VA tries quality improvement approach to medical ethics
■ Tools to evaluate how health care facilities perform ethically are in their infancy. The VA Health Care System hopes others can benefit from its experience.
By Tanya Albert Henry — Posted May 20, 2013
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How often does a physician have enough time to discuss a treatment recommendation with a patient?
Would a doctor be reluctant to raise concerns if he or she believes a colleague's clinical abilities are impaired?
How often are notes or papers with identifiable patient information left in areas where other patients, relatives or staff members might view the sensitive material?
These are just a few of the questions the National Center for Ethics in Health Care at the U.S. Dept. of Veterans Affairs is using to query its staff at the VA Health Care System. The goal is to help facilities see what they are doing well in terms of ethics and point out areas where they could be doing more.
The concept is similar to the recent push to evaluate quality of care by asking about procedural issues such as how well physicians are helping patients control hypertension or whether hospitals are keeping infection rates low.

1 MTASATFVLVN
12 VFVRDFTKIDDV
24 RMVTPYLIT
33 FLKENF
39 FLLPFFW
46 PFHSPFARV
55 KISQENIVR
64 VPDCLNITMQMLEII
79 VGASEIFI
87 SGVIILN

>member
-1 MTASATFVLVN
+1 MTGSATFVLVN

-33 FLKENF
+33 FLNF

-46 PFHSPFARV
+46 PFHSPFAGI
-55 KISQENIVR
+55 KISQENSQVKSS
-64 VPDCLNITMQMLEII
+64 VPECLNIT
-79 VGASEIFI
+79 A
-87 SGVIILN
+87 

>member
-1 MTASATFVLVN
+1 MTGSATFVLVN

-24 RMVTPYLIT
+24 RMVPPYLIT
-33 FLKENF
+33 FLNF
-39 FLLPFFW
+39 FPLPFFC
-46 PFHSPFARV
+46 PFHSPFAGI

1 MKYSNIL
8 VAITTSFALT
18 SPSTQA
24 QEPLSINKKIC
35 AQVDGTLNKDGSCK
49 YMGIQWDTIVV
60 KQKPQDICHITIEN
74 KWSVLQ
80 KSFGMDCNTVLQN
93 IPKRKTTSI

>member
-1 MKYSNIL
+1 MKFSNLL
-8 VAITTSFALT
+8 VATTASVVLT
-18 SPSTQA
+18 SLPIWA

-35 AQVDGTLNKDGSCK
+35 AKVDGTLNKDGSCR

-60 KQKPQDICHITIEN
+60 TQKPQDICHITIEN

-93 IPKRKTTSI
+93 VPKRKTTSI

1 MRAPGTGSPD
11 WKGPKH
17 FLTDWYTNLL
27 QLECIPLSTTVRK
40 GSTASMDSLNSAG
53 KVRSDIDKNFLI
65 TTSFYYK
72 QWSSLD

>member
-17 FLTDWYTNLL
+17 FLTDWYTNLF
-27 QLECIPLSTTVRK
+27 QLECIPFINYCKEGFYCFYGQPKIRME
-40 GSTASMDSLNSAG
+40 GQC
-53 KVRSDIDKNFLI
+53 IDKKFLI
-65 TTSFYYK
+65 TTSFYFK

Ethics evaluations, though, are not so common, and surveys do not tie payment to how well facilities score. However, the idea of measuring ethics as a component of quality of care is gaining momentum, and leaders in the field say its time has come.
“This is about managing ethics the same way you manage health care quality,” said Ellen Fox, MD, chief ethics in health care officer for the Veterans Health Administration. “Ethics quality is an important area that can have a dramatic effect on health care, including life-and-death decisions. … An effective ethics program promotes better patient care, better patient satisfaction, better efficiency.”
The nation's largest health care system is sharing how its IntegratedEthics program sets ethics goals for its facilities and then evaluates and helps them improve across a broad range of ethical issues. The VA launched the comprehensive model for managing ethics in health care organizations in 2007 after it ran a demonstration project with 25 hospitals in 2006.
“These evaluation tools are designed to give a big-picture overview,” Dr. Fox said. “That is something that has been missing in the field.”